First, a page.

When a company enters administration the control of the company is passed to an appointed administrator. Their primary goal is to then leverage the company’s assets to repay creditors as quickly and as fully as possible. These are advantages and disadvantages to be considered for administration:
The advantages of going into Administration:
- Administration provides a moratorium preventing creditors from taking any further action immediately. This provides necessary breathing space to deal with the company’s affairs. Whilst creditors can seek permission from the administrator or the court to continue with their enforcement, this is usually declined if it would prevent the administrator from achieving the purpose of the Administration.
- Administration puts the company in the hands of a licensed IP acting as the administrator. This ensures that all actions taken during Administration are carried out with the interest of the company and its creditors in mind. As it is linked into the very purpose of Administration, the total funds realised in an Administration will usually be greater than in Liquidation. This is due to either the continuity of trade or a pre-packaged sale preserving the value of the assets.
- The continuity of the business can be protected using the Administration procedure. The process can be used to discard historic debt which is otherwise holding back a credible business and get rid of contracts which have become onerous. The additional advantage of the pre-pack route is that it allows a seamless transition without any interruption in options. Also by using the pre-pack pool and providing viability statements you can lend additional credence to the procedure.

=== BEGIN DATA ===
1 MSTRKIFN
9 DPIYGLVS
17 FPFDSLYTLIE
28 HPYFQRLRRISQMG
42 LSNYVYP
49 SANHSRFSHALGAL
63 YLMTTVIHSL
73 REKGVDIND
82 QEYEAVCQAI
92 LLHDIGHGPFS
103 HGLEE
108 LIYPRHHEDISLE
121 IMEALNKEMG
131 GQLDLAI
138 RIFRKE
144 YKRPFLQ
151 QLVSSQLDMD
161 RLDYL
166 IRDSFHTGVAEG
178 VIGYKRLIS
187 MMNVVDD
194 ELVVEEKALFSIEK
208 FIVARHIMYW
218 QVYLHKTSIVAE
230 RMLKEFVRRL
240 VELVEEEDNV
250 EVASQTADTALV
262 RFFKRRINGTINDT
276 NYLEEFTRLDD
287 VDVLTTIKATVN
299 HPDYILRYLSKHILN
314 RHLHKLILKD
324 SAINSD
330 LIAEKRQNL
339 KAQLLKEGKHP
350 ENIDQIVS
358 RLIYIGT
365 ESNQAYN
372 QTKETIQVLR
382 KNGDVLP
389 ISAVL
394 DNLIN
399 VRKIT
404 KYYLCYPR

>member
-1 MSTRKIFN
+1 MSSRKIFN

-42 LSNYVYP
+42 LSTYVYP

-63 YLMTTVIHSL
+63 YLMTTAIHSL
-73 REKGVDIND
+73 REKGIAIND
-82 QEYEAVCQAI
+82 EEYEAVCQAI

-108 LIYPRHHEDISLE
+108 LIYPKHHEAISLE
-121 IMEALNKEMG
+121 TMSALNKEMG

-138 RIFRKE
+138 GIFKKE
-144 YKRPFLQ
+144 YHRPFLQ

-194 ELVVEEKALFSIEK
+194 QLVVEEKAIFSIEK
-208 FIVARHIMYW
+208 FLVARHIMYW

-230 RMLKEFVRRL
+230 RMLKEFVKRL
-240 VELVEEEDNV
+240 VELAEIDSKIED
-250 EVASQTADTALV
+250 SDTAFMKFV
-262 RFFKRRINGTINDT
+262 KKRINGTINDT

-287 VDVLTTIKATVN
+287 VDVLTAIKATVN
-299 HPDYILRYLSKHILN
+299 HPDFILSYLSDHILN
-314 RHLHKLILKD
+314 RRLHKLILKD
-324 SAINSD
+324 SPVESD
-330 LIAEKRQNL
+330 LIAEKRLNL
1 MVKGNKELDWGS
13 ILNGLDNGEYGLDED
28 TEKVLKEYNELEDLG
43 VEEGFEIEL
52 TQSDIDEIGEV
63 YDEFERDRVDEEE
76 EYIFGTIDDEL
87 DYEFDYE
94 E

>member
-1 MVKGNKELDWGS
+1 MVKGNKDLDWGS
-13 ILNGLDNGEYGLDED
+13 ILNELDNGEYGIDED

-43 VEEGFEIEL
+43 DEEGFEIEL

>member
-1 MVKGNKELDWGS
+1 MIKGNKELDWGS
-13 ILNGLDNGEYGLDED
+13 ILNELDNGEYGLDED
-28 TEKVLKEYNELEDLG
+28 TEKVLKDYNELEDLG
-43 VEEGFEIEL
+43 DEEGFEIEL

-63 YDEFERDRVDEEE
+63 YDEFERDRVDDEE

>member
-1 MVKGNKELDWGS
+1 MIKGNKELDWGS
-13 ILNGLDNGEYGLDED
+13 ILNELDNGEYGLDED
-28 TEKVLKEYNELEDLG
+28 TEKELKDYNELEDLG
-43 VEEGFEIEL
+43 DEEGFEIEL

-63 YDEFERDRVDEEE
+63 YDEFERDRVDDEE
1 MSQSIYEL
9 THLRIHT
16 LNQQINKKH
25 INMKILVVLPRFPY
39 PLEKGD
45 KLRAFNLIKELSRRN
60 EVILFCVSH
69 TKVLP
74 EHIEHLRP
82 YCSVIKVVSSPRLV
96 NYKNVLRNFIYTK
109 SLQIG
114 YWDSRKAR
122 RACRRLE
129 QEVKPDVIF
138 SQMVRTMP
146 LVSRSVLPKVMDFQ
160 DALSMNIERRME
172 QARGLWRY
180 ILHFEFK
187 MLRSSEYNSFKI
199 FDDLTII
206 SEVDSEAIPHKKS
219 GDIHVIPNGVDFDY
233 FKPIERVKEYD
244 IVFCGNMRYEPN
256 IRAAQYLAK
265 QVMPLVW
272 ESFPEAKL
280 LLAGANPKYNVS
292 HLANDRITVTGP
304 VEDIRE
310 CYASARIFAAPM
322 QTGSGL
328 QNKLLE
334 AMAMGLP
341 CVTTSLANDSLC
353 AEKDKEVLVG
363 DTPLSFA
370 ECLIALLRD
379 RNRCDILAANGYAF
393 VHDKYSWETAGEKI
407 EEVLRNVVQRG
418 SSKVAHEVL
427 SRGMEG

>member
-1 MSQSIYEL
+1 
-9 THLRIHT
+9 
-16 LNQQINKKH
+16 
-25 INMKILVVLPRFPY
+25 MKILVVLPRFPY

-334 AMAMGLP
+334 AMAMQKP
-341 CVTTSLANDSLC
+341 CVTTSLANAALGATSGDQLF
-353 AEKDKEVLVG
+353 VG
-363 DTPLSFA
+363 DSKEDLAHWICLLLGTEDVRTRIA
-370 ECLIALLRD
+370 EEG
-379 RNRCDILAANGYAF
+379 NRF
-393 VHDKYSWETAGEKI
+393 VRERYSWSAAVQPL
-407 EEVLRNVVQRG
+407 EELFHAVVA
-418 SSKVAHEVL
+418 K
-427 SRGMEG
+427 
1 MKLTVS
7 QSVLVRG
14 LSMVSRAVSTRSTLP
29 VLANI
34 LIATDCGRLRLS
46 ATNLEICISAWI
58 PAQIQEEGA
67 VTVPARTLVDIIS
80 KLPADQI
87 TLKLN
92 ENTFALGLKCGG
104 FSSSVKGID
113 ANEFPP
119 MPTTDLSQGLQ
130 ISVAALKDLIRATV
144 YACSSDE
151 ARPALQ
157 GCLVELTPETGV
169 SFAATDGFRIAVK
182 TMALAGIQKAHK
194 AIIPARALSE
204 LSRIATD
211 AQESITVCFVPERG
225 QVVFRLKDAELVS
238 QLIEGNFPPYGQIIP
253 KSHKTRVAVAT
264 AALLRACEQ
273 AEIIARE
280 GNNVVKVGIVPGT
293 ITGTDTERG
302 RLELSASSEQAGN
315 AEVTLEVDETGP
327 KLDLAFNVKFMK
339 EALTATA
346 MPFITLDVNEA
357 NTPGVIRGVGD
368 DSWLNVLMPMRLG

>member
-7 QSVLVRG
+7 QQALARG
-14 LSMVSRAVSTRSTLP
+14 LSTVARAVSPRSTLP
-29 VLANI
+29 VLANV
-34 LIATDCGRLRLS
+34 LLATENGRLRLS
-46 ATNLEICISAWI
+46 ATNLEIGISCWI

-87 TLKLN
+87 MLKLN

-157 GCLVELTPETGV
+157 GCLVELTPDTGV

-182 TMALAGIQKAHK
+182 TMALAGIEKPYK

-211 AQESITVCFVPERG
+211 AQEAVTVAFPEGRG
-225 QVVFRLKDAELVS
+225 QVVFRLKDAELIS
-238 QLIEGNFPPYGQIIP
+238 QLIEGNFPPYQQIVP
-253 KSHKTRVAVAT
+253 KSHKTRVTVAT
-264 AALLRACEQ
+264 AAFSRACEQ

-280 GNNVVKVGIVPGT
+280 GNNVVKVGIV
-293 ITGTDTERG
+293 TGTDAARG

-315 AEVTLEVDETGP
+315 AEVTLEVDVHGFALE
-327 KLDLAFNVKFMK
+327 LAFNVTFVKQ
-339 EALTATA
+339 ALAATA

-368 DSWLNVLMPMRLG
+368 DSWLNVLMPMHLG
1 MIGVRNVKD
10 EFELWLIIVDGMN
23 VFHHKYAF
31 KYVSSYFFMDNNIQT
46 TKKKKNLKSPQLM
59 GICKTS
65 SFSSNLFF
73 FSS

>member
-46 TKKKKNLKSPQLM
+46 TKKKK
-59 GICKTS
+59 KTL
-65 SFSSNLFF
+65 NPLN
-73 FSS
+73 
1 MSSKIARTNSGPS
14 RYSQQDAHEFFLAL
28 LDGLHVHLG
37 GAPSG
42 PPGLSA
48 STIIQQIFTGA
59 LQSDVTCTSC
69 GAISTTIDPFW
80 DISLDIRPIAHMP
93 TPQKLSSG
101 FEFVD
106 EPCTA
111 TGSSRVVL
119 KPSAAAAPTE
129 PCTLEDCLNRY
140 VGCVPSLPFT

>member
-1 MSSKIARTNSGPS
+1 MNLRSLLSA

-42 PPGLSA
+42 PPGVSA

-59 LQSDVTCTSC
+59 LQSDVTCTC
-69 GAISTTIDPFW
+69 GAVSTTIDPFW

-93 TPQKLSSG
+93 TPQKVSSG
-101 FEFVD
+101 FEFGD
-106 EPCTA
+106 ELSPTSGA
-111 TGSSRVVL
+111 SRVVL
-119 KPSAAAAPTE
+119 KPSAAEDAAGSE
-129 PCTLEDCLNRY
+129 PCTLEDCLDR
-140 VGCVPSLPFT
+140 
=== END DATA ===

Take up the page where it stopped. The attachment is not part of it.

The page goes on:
- During the procedure the administrator can propose a company voluntary arrangement (CVA). Following on from the moratorium, one of the possible exits routes from Administration can be to propose a CVA. This can be done outside of the Administration procedure, although creditors can still take enforcement action. A small business moratorium is not attractive therefore if breathing space is required. Proposing a voluntary arrangement through the Administration route is generally the preferred option.
The disadvantages of going into Administration:
- During Administration, directors are no longer in control of the affairs of the company. From the point that the notice of appointment is filed in court, they immediately lose all control of the company to the administrator, even if the intention is to propose a CVA. This can be daunting if the proposed arrangement is rejected and it becomes necessary for the administrator to seek to sell the business. Directors will still have a chance to bid for the business, but no input into the sale process.
- The Administration becomes a matter of public knowledge because correspondence with all creditors and clients must include a note that specifies the company is “in Administration” next to the company name. This could cause uncertainty with customers and directors will need to rebuild relationships to demonstrate they can still provide the same service they are accustomed to, or better.
- As with liquidation, the administrator is obliged to examine and report on the actions of the directors of the company. This can result in disqualification as a director, or having to repay monies to the company which have been handled improperly. It goes without saying that if you have acted properly as a director this will not be an issue that will affect you.
- The cost of Administration can be quite excessive. Unless you have decent cashflow and are being threatened by aggressive creditor action you might wish to avoid it.
- Whilst you are may be able to shed a number of onerous contracts through the Administration process, you will not be able to effect large staffing changes, particularly by way of a pre-pack. TUPE will likely apply to any sale through Administration, preserving employees’ rights. The new company can even become liable for employees’ entitlements even if they are made redundant prior to any transfer. This can create a problem if the budget of the new company cannot afford to cover the payroll of the original company.